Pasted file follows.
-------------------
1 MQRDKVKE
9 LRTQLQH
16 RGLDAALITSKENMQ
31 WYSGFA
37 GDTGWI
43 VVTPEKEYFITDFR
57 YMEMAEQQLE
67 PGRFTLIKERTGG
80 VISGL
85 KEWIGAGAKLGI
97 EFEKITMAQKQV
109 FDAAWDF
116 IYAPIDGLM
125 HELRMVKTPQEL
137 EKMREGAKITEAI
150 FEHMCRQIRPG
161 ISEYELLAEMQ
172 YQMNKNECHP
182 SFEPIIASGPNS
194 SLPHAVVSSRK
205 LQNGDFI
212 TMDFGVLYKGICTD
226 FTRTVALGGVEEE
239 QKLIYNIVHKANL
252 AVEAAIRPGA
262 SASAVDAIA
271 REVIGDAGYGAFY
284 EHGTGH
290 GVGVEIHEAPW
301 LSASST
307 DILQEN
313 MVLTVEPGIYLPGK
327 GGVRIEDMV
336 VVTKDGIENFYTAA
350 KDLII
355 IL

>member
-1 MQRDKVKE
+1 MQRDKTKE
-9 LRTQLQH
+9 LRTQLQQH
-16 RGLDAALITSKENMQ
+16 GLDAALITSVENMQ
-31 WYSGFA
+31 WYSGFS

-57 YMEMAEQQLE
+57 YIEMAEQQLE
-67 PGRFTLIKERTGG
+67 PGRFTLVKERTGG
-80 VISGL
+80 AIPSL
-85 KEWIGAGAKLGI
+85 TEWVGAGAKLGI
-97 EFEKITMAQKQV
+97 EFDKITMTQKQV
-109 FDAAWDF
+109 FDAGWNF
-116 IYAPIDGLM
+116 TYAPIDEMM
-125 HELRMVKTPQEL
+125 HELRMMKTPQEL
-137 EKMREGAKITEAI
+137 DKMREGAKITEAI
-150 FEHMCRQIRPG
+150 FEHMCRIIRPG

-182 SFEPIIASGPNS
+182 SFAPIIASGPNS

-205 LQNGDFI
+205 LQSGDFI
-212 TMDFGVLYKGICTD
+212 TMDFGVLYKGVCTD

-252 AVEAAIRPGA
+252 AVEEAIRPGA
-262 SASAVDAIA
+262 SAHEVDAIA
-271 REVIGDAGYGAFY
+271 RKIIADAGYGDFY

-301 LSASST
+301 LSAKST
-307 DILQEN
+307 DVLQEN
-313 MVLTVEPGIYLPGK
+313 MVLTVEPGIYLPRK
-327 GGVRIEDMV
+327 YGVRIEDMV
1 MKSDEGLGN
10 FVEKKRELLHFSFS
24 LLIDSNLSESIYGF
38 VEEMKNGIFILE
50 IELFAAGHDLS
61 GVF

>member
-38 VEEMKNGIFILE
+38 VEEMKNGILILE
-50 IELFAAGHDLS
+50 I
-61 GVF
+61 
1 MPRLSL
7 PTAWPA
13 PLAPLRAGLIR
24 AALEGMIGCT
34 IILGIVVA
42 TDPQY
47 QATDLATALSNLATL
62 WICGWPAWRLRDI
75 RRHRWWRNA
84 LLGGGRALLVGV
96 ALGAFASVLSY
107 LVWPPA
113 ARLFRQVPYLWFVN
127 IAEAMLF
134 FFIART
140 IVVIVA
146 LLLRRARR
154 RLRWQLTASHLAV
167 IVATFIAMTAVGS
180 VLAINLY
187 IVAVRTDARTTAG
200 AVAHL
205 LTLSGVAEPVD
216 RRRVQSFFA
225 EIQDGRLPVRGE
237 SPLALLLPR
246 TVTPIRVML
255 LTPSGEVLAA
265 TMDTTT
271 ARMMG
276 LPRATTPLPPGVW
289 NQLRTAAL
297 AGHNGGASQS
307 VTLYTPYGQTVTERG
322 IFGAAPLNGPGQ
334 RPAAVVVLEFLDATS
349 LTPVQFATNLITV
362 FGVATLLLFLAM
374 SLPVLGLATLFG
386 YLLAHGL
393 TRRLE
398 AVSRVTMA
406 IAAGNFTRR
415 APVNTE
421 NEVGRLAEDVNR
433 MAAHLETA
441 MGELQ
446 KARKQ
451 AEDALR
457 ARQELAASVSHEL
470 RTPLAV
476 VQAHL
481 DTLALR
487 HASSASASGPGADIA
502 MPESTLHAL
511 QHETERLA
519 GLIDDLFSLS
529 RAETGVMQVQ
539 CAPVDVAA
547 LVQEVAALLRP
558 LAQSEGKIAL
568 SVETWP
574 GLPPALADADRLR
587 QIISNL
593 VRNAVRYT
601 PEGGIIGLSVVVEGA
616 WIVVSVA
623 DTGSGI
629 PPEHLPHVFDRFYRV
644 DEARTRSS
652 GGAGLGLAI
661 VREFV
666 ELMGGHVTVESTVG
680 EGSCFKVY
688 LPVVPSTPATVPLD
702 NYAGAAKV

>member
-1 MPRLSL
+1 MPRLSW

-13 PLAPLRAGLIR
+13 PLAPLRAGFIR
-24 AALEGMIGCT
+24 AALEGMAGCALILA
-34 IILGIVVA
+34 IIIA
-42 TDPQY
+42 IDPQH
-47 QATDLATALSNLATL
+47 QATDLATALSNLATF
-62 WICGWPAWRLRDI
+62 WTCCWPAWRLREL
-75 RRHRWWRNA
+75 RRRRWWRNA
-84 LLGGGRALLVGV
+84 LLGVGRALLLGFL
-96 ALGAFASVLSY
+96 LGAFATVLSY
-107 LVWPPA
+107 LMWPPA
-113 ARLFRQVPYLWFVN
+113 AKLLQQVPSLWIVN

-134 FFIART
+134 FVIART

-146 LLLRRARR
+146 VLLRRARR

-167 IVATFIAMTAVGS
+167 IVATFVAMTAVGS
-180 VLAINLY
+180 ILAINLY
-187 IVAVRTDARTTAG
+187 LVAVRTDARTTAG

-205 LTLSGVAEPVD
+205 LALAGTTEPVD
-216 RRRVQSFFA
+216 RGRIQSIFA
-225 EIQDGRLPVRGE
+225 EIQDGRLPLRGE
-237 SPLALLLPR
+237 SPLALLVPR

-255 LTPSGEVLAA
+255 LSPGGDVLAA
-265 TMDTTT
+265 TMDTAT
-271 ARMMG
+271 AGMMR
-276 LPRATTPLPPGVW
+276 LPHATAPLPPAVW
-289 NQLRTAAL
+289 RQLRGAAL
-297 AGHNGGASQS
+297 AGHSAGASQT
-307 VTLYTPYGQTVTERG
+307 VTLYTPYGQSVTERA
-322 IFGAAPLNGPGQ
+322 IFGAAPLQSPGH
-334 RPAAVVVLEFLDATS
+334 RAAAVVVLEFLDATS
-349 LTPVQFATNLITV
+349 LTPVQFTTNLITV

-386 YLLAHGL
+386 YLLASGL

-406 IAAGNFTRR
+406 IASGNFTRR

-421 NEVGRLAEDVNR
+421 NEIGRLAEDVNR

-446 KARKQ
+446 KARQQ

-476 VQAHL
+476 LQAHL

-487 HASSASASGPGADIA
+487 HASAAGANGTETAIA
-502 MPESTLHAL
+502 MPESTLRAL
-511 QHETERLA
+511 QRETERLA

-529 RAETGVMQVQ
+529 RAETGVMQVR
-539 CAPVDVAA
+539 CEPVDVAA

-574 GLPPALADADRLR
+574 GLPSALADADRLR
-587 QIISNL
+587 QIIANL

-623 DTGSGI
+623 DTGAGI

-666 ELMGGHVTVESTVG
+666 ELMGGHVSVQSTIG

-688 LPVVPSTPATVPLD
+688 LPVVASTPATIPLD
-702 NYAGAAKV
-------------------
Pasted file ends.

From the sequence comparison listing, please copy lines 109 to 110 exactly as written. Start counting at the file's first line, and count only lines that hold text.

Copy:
96 ALGAFASVLSY
107 LVWPPA